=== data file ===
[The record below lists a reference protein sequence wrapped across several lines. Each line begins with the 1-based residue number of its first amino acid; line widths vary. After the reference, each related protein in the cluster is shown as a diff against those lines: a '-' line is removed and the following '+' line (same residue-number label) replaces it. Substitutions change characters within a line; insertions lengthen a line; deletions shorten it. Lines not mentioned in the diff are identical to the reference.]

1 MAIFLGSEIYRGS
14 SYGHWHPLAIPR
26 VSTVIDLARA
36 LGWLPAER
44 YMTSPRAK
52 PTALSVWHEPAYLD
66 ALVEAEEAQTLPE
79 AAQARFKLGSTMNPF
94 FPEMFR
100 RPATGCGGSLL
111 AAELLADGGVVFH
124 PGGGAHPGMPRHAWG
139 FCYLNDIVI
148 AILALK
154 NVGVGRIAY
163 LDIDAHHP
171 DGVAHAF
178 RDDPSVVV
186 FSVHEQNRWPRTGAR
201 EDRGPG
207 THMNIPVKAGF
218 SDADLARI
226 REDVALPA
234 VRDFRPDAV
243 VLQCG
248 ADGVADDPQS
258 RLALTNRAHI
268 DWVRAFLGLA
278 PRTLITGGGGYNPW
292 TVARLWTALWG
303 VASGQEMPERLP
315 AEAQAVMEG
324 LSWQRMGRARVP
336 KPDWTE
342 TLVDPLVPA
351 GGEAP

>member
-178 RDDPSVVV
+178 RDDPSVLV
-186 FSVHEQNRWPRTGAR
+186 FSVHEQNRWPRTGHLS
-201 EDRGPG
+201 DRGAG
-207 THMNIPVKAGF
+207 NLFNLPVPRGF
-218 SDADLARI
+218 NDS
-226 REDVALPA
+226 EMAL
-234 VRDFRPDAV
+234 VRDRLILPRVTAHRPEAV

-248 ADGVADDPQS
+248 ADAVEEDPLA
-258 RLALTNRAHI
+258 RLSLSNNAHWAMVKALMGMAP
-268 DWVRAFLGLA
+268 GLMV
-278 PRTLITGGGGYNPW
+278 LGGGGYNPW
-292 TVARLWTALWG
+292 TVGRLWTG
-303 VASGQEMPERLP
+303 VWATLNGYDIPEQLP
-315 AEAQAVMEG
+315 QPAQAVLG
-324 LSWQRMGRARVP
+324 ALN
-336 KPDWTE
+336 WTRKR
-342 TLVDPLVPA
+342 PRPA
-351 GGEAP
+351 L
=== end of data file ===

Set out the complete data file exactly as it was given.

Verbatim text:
[The record below lists a reference protein sequence wrapped across several lines. Each line begins with the 1-based residue number of its first amino acid; line widths vary. After the reference, each related protein in the cluster is shown as a diff against those lines: a '-' line is removed and the following '+' line (same residue-number label) replaces it. Substitutions change characters within a line; insertions lengthen a line; deletions shorten it. Lines not mentioned in the diff are identical to the reference.]

1 MAIFLGSEIYRGS
14 SYGHWHPLAIPR
26 VSTVIDLARA
36 LGWLPAER
44 YMTSPRAK
52 PTALSVWHEPAYLD
66 ALVEAEEAQTLPE
79 AAQARFKLGSTMNPF
94 FPEMFR
100 RPATGCGGSLL
111 AAELLADGGVVFH
124 PGGGAHPGMPRHAWG
139 FCYLNDIVI
148 AILALK
154 NVGVGRIAY
163 LDIDAHHP
171 DGVAHAF
178 RDDPSVVV
186 FSVHEQNRWPRTGAR
201 EDRGPG
207 THMNIPVKAGF
218 SDADLARI
226 REDVALPA
234 VRDFRPDAV
243 VLQCG
248 ADGVADDPQS
258 RLALTNRAHI
268 DWVRAFLGLA
278 PRTLITGGGGYNPW
292 TVARLWTALWG
303 VASGQEMPERLP
315 AEAQAVMEG
324 LSWQRMGRARVP
336 KPDWTE
342 TLVDPLVPA
351 GGEAP

>member
-178 RDDPSVVV
+178 RDDPSVLV
-186 FSVHEQNRWPRTGAR
+186 FSVHEQNRWPRTGHLS
-201 EDRGPG
+201 DRGAG
-207 THMNIPVKAGF
+207 NLFNLPVPRGF
-218 SDADLARI
+218 NDS
-226 REDVALPA
+226 EMAL
-234 VRDFRPDAV
+234 VRDRLILPRVTAHRPEAV

-248 ADGVADDPQS
+248 ADAVEEDPLA
-258 RLALTNRAHI
+258 RLSLSNNAHWAMVKALMGMAP
-268 DWVRAFLGLA
+268 GLMV
-278 PRTLITGGGGYNPW
+278 LGGGGYNPW
-292 TVARLWTALWG
+292 TVGRLWTG
-303 VASGQEMPERLP
+303 VWATLNGYDIPEQLP
-315 AEAQAVMEG
+315 QPAQAVLG
-324 LSWQRMGRARVP
+324 ALN
-336 KPDWTE
+336 WTRKR
-342 TLVDPLVPA
+342 PRPA
-351 GGEAP
+351 L